Machine learning will be very slow to understand a person’s hopes, fears, aspirations, risk tolerance, sentimentality. Because each of us is unique, analyzing a large number of people says little about me in particular. With enough data, the bots might be able to understand me, but I am making conflicting decisions, and some may seem contradictory but actually have an obscure justification. And machine learning works best with millions of examples the computer can learn from. But I don’t make millions of decisions. The machine will have a hard time understanding me, but a lot of humans have a pretty good idea of ââwho I am.
People’s learning is obviously aided by psychology, but also by history, literature and art. The humanities may not help in getting that first job, but a good background in the humanities can facilitate many jobs. But as you study, keep coming back to people. What does this work of art say about people and their aspirations? What does this novel tell us about the differences between people? What does this story tell us about people’s fears?
The third area that will likely be important decades from now is biology. Advances in genetic engineering will continue. Right now, however, that may not be great for many young college graduates. The grunt work absorbs a huge part of the total effort. Many people love to learn science, only to find themselves in tedious lab work. Salaries are low compared to other science and engineering.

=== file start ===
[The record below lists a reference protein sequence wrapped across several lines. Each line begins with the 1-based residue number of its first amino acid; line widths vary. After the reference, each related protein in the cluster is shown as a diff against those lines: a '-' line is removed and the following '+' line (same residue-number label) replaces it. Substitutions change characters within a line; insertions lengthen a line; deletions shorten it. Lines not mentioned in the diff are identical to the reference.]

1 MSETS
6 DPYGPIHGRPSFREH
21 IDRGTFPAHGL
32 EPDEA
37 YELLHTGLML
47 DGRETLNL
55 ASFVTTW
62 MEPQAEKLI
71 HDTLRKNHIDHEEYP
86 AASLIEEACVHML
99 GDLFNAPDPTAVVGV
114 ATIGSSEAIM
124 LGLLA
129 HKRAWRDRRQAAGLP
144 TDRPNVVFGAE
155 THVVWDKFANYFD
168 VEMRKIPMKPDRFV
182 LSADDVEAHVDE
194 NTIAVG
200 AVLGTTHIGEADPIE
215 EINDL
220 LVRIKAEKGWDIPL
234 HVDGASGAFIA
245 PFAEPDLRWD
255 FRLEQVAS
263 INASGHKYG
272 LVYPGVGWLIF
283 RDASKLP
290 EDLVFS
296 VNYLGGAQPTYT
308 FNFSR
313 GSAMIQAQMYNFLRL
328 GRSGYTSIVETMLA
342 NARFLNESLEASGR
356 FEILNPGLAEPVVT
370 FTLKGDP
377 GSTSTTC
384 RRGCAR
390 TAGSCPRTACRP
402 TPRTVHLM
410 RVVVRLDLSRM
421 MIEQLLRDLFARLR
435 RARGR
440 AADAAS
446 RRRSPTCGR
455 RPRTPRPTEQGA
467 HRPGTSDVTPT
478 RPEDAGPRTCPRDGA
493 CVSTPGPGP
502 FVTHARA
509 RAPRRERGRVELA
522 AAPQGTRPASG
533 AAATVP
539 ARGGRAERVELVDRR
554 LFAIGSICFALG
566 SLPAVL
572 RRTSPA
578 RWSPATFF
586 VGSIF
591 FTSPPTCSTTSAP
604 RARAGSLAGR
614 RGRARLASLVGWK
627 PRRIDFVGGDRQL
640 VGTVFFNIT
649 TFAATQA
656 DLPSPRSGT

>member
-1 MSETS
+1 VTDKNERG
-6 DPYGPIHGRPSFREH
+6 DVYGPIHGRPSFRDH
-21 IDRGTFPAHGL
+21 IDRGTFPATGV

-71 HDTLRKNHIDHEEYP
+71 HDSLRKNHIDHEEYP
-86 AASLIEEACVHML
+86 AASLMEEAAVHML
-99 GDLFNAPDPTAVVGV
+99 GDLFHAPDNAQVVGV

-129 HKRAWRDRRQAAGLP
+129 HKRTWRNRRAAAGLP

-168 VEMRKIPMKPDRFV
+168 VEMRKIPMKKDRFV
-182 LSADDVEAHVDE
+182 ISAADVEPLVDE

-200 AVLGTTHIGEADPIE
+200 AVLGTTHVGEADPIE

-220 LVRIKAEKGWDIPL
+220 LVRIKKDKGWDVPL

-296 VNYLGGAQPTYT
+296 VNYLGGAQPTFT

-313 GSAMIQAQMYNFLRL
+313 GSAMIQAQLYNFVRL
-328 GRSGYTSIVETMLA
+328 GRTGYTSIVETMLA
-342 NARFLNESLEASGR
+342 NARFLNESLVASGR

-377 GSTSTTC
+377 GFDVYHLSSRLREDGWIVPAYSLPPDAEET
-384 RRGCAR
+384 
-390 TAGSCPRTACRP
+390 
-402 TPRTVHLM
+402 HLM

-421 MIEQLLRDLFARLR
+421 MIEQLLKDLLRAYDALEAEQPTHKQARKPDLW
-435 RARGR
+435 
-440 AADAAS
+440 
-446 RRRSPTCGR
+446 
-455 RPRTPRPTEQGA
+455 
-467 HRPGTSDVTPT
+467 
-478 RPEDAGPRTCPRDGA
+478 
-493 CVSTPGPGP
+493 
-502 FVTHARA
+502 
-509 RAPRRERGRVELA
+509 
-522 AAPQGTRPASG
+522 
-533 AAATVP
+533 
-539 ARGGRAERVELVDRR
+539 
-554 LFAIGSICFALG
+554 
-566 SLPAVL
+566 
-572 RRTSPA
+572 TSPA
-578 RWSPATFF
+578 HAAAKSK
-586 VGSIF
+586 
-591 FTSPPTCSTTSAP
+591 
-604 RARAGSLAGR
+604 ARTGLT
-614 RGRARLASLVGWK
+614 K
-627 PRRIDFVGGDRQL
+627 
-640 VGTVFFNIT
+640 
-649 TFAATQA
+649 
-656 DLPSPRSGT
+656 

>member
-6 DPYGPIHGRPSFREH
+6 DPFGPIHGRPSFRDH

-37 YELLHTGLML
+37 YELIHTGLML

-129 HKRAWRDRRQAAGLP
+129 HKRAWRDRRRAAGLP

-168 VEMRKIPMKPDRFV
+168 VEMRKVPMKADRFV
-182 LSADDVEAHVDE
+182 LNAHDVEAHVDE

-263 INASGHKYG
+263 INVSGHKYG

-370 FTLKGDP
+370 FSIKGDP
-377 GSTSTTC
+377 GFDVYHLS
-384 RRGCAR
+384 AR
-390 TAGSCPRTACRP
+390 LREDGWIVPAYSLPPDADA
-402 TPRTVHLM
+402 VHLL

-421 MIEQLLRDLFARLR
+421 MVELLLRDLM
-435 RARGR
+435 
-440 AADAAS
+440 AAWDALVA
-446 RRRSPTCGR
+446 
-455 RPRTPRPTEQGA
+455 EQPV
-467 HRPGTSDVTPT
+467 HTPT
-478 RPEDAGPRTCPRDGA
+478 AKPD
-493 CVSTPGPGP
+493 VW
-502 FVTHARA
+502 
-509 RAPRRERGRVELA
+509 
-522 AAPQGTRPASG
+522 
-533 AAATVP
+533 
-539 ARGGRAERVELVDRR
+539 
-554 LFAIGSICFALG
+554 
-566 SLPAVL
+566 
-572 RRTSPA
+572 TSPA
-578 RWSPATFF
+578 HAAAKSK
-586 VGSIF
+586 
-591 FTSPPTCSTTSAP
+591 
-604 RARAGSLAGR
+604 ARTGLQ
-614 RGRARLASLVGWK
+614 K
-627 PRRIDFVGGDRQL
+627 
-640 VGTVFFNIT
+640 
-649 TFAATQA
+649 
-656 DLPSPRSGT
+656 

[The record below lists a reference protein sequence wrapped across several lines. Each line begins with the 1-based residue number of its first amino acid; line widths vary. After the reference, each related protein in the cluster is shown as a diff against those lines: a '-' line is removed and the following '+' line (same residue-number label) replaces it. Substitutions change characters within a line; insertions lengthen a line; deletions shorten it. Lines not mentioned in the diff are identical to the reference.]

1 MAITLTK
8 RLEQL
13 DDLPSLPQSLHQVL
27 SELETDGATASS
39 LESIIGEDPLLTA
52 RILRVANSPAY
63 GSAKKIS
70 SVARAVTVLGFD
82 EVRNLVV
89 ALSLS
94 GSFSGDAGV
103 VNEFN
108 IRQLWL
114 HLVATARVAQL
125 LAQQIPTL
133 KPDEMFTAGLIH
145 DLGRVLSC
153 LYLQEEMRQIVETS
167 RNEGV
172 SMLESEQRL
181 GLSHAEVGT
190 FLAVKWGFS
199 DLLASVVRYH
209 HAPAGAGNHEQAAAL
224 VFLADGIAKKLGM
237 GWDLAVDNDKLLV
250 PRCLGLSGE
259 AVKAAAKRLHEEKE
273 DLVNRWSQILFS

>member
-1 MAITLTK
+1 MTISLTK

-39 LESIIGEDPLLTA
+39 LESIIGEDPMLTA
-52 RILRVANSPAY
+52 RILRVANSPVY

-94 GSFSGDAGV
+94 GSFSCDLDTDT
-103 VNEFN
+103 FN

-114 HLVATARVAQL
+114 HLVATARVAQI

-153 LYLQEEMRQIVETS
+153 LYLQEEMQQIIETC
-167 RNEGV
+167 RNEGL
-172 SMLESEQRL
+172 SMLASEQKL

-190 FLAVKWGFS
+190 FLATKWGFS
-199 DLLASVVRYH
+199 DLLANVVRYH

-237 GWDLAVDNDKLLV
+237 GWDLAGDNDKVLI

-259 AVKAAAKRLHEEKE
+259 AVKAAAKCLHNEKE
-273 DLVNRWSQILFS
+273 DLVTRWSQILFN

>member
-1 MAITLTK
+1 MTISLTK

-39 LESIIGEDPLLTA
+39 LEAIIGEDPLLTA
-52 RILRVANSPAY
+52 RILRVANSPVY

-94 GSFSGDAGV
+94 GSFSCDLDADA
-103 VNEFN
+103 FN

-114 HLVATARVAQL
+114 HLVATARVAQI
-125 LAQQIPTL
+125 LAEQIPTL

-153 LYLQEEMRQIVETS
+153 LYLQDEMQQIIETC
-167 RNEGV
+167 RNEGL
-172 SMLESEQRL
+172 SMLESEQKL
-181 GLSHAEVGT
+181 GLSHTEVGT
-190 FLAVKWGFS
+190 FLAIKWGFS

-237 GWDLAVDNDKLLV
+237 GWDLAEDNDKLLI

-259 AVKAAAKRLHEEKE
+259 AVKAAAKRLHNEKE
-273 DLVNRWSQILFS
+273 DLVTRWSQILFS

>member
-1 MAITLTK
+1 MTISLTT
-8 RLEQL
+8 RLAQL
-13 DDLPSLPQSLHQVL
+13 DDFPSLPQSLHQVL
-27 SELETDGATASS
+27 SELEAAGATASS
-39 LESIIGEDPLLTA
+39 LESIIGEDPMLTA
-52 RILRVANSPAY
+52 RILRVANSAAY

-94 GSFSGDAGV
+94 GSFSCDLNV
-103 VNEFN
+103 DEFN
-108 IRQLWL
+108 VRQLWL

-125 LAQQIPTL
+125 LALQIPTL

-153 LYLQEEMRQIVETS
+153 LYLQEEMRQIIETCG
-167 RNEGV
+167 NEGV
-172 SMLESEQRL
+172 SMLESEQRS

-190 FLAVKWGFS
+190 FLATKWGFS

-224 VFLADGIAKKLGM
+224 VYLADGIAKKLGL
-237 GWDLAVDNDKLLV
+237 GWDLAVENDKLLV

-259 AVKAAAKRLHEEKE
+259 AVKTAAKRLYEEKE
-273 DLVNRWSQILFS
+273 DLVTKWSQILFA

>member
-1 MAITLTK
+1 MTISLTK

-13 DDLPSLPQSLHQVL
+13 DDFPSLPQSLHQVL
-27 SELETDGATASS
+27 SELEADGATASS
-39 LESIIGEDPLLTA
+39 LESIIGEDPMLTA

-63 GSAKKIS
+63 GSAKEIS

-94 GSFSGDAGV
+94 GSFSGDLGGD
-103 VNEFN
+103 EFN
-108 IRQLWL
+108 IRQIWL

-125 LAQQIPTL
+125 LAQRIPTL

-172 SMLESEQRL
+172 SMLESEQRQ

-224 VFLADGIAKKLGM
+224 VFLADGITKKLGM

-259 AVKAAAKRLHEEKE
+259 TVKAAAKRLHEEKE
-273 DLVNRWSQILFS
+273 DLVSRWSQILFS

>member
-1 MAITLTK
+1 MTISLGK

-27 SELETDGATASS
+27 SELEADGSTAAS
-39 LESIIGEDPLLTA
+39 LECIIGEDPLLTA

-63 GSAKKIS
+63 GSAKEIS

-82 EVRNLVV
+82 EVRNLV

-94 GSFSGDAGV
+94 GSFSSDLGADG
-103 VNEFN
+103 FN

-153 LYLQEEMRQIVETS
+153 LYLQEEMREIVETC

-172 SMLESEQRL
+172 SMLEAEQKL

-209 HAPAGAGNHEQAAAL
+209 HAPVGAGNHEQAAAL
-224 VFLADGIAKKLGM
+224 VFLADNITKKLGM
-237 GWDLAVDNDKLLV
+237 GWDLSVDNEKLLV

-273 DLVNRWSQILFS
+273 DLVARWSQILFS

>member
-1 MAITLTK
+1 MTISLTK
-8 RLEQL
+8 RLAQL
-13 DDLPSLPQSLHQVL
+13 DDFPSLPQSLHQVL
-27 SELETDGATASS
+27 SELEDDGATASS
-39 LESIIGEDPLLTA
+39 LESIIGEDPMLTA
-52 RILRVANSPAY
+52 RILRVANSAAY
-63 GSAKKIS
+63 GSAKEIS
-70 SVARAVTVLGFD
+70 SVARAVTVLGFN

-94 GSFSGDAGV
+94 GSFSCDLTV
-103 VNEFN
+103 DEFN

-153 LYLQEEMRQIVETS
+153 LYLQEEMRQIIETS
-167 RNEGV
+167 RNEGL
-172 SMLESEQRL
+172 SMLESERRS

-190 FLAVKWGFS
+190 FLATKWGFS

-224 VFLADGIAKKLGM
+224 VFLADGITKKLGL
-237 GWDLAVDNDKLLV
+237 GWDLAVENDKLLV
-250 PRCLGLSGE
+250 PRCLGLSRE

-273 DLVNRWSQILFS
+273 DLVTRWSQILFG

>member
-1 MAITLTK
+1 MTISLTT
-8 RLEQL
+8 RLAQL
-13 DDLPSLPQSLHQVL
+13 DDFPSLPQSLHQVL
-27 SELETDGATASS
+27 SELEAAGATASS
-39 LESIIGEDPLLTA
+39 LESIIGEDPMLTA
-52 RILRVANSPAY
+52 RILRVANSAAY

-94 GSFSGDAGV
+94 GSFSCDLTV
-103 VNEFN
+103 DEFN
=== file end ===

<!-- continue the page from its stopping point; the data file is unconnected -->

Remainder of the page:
Due to huge uncertainty about the future, I recommend against highly specialized majors, such as sports marketing, equestrian management or international business. It may put you in a box that is too small for the long future. For example, ten years from now, the best marketing job opportunity for you might be outside of sports. You could take a specialization in marketing, adding a few sports marketing courses for immediate employability, and having more flexibility in the future.